Bulging Belly or Diastasis Recti
Diastasis Recti occurs when your belly sticks out because the space between your left and right belly muscles has widened. You might call it a pooch, bulge or mummy tummy as this is very common among postpartum females.
Diastasis Recti is defined as a gap larger than 2.7cm or a gap of about 3 fingers between the two sides of the rectus abdominis muscle at the midline of the abdomen.
The most common symptom of Diastasis Recti is a visible pooch or bulge in your stomach, especially when you strain or contract your abdominal muscles. Additional symptoms include: lower back pain and poor posture.
You can do a self-test to check if you have Diastasis Recti. Lie on your back with your knees bent and feet on the floor. Put one hand on your belly, with your fingers on your midline at your navel. Press your fingertips down gently, and bring your head up into a mini crunch-like position with shoulders remaining on the ground. Feel if there is a separation in your rectus abdominis muscles that is two or three finger wide, or more.
Diastasis Recti is caused by the stretching of a connective collagen sheath with excessive inner-abdominal pressure. This most frequently occurs in pregnant or postpartum women.
During pregnancy, the growing uterus expands your abdominal muscles and connective tissues, further aided by the hormones relaxin and estrogen. Pushing during delivery can also lead to diastasis recti.
The abdominal muscles work alongside the pelvic floor muscles, so it is common to face both pelvic floor dysfunction or urinary incontinence and Diastasis Recti at the same time.
Being pregnant when you are over 35, or having multiple childbirths make this condition more likely especially if they are close in age. Mothers who have a heavy baby, twins or triplets or more are also more likely to have Diastasis Recti.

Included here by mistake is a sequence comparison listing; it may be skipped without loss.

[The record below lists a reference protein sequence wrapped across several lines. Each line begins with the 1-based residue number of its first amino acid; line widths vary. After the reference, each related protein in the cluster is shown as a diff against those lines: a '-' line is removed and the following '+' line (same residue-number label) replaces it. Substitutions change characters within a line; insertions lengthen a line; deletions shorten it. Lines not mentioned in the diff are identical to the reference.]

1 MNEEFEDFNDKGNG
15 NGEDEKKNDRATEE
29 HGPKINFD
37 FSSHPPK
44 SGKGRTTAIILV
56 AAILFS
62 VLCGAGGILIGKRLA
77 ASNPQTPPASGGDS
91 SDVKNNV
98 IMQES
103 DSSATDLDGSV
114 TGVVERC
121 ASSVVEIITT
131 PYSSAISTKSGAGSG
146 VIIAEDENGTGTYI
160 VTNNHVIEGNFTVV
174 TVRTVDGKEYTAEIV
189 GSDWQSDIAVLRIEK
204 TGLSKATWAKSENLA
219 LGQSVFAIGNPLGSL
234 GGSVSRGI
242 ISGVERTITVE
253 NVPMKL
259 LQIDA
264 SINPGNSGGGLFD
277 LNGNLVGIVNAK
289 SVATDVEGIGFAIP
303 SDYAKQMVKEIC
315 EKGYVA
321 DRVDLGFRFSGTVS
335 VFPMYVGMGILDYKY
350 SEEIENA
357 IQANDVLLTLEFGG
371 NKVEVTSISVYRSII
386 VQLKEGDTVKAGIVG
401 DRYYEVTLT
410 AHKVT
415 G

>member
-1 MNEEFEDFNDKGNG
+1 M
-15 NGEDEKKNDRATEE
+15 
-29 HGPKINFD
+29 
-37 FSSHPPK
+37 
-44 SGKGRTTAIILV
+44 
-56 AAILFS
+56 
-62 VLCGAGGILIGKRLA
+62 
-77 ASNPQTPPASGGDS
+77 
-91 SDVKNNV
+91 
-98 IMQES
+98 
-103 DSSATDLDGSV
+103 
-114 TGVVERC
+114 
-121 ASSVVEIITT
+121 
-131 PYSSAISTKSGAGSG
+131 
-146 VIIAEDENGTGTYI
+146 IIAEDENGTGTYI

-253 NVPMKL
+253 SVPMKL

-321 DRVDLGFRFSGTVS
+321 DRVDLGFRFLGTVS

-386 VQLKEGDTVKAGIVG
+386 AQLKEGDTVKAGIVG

With a separation of the abdomen, the uterus, bowels, and other organs are supported by a thin band of connective tissue. This could cause other complications such as:
- Difficult vaginal delivery
- Lower back pain
- Urinary incontinence
- Hernia, in extreme cases
Strengthening your core muscles before you get pregnant or in the early stages of pregnancy might help prevent Diastasis Recti. It’s best to avoid putting excess strain on your abdominal muscles while pregnant.
Constipation, heavy lifting while standing up and sitting down can add significant pressure on the weak belly tissue, and should be avoided. Some exercises such as abdominal crunches, sit-ups and exercises focused on contracting the core muscles will further aggravate the condition.
Orchard Clinic is a specialised centre for Postnatal and Postpartum conditions, helping clients achieve healthy and pain-free lifestyles.